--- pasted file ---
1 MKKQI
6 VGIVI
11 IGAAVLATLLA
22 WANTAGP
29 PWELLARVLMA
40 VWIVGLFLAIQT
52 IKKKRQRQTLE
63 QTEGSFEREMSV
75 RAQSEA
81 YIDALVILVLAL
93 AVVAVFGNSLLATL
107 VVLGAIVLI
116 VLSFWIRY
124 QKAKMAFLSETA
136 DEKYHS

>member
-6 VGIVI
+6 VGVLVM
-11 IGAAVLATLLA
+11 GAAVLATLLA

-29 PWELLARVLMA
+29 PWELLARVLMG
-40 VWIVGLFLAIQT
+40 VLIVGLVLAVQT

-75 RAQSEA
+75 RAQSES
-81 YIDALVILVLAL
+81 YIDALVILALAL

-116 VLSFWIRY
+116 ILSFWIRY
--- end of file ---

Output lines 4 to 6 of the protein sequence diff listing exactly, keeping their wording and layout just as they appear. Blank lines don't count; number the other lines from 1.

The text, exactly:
22 WANTAGP
29 PWELLARVLMA
40 VWIVGLFLAIQT